Pompeii (12A)

The downfall of director Paul W.S Anderson’ s movie is that anyone with an interest in Roman history knows that when Mount Vesuvius erupted in 79 A.D. Pompeii and all of its inhabitants were wiped out.

To create a romantic, albeit half-baked, action movie about the event lacks intelligence. What is the point of character development if you know that everyone is going to meet their maker soon?

But Anderson’s Pompeii doesn’t sweat the small stuff. His camera is mostly trained on the big picture: billowing smoke, tidal-waves, and fireballs streaking through the sky. What’s happening to the people on the ground doesn’t matter to him, so long as we’re aware that 95% of them are being squashed or torched.

The exception is a gladiator named Milo, played by Game of Thrones start Kit Harington, who serves as the movie’s hero and heartthrob.

Milo becomes embroiled in a tedious romance-revenge plot. He is intent on wooing Cassia (Emily Browning), a noblewoman who has also caught the eye of the villainous Senator Corvus (Kiefer Sutherland), who was the man who put Milo’s family to death many years ago in northern Britannia. Who would have guessed it? Oh yea, that’s right the terrible writers that produced this atrocity. Watching this movie was quite tedious as you may have gathered by now.

Much like Leonardo DiCaprio in Titanic, Harington is effectively the warm-up act for a natural disaster and for the first hour or so Pompeii plays up his doomed romance and gladiatorial ups and downs. Meanwhile, Sutherland gives a very Jack Bauer style performance, perhaps in an attempt to show how much he resents having to star in this flop.

Then comes the eruption and finally some action appears, the downside is that the story is tossed to one side. As Mount Vesuvius erupts in a torrent of blazing lava, Milo must fight his way out of the arena in order to save his beloved as the once magnificent Pompeii crumbles around him. See what I mean?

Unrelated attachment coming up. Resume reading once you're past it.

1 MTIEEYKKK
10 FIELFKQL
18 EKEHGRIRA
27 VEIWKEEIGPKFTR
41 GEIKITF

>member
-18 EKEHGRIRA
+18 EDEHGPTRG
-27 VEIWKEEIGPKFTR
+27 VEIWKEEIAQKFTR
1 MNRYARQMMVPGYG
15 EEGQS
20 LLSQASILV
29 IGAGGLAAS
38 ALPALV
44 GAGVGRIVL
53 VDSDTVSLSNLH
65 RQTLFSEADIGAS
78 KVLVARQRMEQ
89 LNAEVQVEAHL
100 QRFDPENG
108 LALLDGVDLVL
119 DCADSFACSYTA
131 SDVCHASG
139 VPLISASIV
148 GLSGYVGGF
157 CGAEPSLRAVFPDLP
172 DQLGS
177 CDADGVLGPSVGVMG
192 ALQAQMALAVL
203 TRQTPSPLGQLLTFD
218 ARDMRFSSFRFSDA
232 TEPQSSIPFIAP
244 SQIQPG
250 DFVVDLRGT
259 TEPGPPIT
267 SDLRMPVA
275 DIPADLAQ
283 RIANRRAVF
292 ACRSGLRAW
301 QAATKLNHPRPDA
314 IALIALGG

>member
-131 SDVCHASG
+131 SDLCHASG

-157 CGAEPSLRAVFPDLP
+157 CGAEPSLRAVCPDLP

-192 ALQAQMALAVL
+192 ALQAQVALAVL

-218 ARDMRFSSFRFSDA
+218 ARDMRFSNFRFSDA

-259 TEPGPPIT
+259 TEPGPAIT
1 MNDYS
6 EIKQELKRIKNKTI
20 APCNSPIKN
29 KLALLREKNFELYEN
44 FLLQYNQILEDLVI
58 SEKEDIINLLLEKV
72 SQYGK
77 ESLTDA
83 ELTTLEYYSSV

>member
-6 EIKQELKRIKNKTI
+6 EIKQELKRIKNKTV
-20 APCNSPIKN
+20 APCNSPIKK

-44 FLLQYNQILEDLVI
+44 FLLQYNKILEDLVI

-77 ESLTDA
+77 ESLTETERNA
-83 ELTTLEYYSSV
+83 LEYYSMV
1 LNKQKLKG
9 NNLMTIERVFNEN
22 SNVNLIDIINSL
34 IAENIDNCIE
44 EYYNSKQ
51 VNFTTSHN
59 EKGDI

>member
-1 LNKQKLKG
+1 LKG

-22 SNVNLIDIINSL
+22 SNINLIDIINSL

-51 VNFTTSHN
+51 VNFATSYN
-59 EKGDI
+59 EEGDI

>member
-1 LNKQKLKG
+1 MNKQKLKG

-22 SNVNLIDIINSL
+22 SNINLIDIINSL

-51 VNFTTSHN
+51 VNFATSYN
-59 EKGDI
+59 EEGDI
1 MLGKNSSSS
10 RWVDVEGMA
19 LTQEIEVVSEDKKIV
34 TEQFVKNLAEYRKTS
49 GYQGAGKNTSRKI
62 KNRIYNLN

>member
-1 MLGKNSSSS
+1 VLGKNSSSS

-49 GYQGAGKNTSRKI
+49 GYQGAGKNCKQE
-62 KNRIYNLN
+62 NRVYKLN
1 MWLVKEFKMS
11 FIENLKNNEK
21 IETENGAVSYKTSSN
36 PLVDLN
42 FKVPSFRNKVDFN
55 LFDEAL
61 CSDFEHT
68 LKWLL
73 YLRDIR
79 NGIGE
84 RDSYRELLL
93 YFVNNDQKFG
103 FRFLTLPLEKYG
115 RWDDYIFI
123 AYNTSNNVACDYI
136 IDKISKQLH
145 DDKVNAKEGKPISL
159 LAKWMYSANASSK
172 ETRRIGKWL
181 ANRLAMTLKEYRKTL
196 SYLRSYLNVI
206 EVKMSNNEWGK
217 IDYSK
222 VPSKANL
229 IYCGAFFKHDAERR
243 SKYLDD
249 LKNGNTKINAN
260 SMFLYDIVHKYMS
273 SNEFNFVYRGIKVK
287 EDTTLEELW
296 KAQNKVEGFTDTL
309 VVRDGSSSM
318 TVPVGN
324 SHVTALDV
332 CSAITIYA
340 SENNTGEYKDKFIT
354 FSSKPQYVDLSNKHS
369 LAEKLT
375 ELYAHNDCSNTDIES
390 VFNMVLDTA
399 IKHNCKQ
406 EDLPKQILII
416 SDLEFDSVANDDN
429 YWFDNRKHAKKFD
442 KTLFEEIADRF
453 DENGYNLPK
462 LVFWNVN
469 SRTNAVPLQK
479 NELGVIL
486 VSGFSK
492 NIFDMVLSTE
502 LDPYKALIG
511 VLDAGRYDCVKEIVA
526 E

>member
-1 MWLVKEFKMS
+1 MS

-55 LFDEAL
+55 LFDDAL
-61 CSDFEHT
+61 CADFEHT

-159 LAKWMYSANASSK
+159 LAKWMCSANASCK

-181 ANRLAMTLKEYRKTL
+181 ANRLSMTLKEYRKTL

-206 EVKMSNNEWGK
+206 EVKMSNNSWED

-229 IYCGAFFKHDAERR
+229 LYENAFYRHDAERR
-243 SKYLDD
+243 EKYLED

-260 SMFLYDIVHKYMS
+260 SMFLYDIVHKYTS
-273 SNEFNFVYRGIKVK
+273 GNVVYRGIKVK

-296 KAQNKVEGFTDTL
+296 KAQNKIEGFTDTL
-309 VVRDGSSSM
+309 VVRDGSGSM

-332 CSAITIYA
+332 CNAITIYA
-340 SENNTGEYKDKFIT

Watching the lethargic cast scuttle around in a doomed attempt to thwart death you can’t help but notice how many of them have been drawn from television drama series that are contain about 10 times more excitement, sex and intrigue in a single, hour-long episode than Pompeii manages in almost twice that time.

As well as battling to get over the Harington-Westeros connection and Sutherland’s ongoing work in 24, Jared Harris, who appears as Cassia’s doting father, was exceptionally better as Lane Pryce from Mad Men, and gladiator Adewale Akinnuoye-Agbaje fared much better as Lost’s Mr. Eko.

If this movie was developed properly then these associations would pale into insignificance, but the fact is that they don’t. It’s such a missed opportunity. I just don’t understand how an action movie about the destruction of an entire city and its inhabitants can be so dull.

Pompeii is a cardboard cut-out of an action movie. It looks nice, it seems fit for purpose but ultimately it isn’t as good as the real thing.

By Ruth Walker

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